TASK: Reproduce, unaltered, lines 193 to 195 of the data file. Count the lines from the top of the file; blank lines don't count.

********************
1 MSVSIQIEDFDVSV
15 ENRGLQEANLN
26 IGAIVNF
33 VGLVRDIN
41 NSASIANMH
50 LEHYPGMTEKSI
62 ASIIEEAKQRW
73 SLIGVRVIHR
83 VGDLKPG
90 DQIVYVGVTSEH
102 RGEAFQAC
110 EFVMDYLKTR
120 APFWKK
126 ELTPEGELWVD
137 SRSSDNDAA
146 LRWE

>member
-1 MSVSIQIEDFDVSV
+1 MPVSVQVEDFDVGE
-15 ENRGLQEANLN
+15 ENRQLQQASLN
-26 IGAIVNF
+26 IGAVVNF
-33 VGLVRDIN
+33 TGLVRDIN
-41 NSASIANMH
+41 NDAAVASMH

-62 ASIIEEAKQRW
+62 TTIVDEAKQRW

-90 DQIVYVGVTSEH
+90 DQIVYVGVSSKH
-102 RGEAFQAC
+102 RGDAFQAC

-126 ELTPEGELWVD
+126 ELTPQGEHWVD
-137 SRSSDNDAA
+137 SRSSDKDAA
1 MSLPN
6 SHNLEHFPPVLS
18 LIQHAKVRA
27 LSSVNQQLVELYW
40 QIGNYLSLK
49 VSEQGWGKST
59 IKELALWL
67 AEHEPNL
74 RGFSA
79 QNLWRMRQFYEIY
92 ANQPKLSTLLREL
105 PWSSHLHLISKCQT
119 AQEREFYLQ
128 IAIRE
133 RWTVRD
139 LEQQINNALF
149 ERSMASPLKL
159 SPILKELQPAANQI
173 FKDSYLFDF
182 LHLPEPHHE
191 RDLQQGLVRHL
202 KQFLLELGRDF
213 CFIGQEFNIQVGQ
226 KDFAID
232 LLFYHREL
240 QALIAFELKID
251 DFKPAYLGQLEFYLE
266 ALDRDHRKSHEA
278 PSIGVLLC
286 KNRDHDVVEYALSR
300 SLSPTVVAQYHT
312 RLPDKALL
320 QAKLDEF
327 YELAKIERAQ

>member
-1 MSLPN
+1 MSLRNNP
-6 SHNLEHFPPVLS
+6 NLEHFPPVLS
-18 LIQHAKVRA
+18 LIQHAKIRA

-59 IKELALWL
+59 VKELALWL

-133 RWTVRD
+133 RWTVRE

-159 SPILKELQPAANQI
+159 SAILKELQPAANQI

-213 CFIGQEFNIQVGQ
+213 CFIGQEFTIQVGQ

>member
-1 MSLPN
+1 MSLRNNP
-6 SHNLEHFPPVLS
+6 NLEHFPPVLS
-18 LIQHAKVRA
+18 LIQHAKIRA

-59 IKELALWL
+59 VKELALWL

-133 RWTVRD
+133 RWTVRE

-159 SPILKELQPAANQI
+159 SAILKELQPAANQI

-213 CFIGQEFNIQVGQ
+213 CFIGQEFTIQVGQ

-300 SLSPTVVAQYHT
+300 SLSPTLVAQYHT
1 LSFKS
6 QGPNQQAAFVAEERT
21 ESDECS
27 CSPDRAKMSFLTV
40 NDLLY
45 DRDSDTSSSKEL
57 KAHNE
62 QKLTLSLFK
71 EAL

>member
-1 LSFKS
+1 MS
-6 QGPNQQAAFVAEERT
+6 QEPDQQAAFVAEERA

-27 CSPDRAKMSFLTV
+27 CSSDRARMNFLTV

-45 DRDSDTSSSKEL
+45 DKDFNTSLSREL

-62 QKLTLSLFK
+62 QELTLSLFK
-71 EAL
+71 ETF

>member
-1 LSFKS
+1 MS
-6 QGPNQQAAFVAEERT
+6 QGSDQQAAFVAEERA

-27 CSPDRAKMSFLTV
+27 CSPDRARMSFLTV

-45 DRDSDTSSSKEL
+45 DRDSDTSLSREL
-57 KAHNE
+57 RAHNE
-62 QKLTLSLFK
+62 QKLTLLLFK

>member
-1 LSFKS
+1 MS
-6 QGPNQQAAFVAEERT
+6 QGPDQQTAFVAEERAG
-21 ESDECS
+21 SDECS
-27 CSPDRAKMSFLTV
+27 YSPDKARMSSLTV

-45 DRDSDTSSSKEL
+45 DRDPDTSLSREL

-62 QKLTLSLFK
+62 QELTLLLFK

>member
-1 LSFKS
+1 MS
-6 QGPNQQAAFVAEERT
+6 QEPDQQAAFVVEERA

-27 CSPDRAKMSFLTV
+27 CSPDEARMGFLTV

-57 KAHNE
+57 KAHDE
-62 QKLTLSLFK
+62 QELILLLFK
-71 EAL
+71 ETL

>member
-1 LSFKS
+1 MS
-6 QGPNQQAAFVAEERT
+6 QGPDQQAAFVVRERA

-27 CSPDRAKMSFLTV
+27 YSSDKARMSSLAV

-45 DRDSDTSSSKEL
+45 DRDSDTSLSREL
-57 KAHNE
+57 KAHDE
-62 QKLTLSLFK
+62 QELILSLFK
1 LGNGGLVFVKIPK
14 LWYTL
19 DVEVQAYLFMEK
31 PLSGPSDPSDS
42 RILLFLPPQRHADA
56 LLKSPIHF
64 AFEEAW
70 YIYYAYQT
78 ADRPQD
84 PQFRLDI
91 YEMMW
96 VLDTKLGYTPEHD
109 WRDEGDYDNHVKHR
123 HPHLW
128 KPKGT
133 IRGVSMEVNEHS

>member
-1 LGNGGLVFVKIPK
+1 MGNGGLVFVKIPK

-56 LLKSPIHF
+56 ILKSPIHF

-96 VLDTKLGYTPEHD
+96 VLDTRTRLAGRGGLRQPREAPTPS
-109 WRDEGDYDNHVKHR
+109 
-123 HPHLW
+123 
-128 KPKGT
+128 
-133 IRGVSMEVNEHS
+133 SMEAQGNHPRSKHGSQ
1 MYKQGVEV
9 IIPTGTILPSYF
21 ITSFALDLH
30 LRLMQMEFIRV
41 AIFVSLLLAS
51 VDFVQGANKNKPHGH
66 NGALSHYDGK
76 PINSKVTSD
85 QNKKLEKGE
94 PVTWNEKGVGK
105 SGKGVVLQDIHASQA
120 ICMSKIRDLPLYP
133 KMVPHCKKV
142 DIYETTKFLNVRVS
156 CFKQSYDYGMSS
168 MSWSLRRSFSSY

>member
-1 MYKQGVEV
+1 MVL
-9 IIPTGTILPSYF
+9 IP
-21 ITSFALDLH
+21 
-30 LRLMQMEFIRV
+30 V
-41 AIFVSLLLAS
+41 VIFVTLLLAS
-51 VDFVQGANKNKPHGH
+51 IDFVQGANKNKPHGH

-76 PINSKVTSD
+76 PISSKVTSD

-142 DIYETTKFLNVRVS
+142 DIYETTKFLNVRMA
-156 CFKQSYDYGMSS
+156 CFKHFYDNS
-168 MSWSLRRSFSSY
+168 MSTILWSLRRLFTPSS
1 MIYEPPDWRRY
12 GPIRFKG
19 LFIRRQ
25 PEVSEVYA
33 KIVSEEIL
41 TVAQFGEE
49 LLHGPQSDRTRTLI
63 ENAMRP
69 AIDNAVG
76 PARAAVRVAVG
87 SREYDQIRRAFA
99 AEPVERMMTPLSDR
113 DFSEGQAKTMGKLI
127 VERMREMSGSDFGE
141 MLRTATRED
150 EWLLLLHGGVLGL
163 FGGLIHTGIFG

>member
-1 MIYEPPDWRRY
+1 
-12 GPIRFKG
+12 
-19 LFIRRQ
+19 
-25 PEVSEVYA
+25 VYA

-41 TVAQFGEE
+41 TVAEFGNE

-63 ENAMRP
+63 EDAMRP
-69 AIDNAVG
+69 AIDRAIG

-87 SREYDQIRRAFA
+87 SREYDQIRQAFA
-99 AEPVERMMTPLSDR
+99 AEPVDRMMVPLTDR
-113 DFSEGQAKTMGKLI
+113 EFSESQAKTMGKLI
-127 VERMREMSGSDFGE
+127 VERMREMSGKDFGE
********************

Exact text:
133 IRGVSMEVNEHS

>member
-1 LGNGGLVFVKIPK